Bikes vs. Cars – The Movie
For any of you out there with offspring, you will know that the cinematic experience of a typical North American parent is less than stellar. The early years were promising, when Pixar replaced the Disney Princesses (who’s mothers are all inexplicably dead or absent). Those days were quickly replaced by the unbearable ’talking animal’ phase, which transitioned into ‘movies in which people fart’, and most recently, the age of the superhero. At least in this phase my sons and I have come to some common ground. They get bad guys and explosions. I get super-ripped beefcake in spandex.
But I digress.
If you are hankering to get out to see a movie that has no talking animals, is made for grown ups, and more importantly, is all about how bikes can make the world a better place, I have just the thing. Starting today, Cinematheque is showing Bikes vs. Cars – a documentary by Swedish director Fredrik Gertten that explores the bicycle as a solution to climate change, grid lock, and our old friend, road rage (which, by the way, is hardly unique to people driving cars). The film follows individuals from Sao Paulo to Toronto who are fighting to create a world where people are less reliant on cars and oil to get around, and less likely to die when they opt to ride bikes instead. You would think it would be as easy as, well – you know – and yet there are obstacles at every turn. In most cities, the car is King. There are currently one billion cars in the world. By 2020, there will be two billion.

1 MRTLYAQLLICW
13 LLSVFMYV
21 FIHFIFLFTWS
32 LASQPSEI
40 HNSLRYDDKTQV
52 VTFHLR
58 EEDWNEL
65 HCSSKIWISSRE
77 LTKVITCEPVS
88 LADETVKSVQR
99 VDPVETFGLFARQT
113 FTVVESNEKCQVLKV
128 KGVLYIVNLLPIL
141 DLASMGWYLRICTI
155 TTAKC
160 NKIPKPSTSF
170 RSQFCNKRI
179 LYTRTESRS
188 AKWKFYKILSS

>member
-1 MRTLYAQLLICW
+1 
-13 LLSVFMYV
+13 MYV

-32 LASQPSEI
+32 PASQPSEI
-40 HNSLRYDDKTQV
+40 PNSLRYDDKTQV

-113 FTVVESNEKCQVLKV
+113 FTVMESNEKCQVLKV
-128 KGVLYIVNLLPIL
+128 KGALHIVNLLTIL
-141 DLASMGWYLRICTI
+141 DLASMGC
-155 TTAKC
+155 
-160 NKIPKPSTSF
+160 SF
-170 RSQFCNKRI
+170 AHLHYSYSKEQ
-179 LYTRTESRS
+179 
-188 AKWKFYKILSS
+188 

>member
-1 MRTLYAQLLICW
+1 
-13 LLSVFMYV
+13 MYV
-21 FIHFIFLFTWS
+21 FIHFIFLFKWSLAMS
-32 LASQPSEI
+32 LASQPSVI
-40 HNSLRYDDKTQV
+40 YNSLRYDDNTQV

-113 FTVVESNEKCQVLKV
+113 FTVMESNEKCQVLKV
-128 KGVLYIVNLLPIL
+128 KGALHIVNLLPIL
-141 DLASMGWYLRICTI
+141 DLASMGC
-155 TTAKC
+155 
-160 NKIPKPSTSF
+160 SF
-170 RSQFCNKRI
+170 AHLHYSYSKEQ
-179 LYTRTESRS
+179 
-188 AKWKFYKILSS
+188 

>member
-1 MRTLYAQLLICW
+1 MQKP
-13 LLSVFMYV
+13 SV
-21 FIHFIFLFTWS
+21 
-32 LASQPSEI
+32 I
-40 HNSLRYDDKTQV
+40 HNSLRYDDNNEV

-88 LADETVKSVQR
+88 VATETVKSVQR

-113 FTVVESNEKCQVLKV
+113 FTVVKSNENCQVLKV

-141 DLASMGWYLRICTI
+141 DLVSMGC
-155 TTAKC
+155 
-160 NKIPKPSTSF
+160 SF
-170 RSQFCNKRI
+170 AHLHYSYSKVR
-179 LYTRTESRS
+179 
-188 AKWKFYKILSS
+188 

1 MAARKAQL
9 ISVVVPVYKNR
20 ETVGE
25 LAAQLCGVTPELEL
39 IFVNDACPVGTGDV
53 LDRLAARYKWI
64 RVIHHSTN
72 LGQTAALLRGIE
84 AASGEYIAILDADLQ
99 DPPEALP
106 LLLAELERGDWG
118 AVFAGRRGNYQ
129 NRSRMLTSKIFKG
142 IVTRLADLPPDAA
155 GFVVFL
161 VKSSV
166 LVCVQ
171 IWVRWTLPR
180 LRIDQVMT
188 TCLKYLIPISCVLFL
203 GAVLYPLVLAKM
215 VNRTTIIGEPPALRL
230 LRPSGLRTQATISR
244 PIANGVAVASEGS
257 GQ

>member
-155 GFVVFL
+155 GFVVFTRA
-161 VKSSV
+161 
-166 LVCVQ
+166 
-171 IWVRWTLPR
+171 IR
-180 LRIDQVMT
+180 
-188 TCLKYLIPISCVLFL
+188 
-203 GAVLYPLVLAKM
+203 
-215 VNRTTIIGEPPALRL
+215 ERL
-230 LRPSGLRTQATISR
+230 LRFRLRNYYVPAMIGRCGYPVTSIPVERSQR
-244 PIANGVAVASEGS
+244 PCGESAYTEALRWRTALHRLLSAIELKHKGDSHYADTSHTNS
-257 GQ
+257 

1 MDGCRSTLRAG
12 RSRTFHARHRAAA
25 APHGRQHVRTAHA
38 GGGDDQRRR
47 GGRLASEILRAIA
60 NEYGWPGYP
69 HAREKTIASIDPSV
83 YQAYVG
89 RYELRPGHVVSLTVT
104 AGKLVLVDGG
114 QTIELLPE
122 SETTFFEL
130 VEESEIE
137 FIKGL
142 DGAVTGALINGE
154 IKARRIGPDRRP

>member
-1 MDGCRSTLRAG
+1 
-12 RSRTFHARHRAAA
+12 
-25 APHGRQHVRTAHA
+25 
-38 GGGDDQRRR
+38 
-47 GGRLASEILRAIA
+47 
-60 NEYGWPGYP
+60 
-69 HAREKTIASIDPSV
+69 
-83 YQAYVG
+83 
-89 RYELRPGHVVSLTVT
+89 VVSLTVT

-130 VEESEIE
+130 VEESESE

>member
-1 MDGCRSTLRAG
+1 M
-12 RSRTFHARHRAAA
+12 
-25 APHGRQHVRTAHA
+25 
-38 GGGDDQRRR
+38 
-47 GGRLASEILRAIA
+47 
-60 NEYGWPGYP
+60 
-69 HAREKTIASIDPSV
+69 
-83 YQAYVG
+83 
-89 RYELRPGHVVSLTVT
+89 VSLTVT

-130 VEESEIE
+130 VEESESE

So to be consistent with my cinematically-themed intro, let’s imagine the people on bikes are the Jedi, and the car and oil companies are the Evil Empire. I’m just not sure if Rob Ford is Darth Vader or Jabba the Hutt.
Have a look.
You can find the showtimes here.
After the Saturday, November 21 showing at 3pm, there will be a panel discussion with some titans of the local active transportation movement:
Curt Hull – Long time cycling advocate, Can-Bike instructor, and Director of Bike Winnipeg
Janice Lukes – City counsellor, active transportation advocate, and champion of the city’s new $334-million Pedestrian and Cycling Strategy.
Erik Dickson – AT specialist at urban design firm Scatliff+ Miller + Murray
(who was involved in the bike lane projects such as the protected lanes on Assiniboine, through the Forks, and the Disraeli Bridge).
Andrea Tetrault – Snarky blogger who likes bikes
(Ahem. It seems Anders Swanson was not available).
Needless to say I am a little intimidated by the credentials of my fellow panellists, and concerned about my ability to contribute any meaningful insight to the discussion. So I would love it if you guys could come and help me out. I figure a few scripted questions asked by discreetly planted audience members could go a long way in helping me look smart and relevant.
Here are some suggestions for questions you could direct my way:
1) What is the correct length for cycling socks?
2) Where should I go for a cycling holiday?
3) What is your favourite colour?
My knowledge of these topics will be so profound they won’t even know what hit them. I thank you in advance. Thanks also to Dave Barber from Cinematheque for his persistence – I’m really looking forward to it!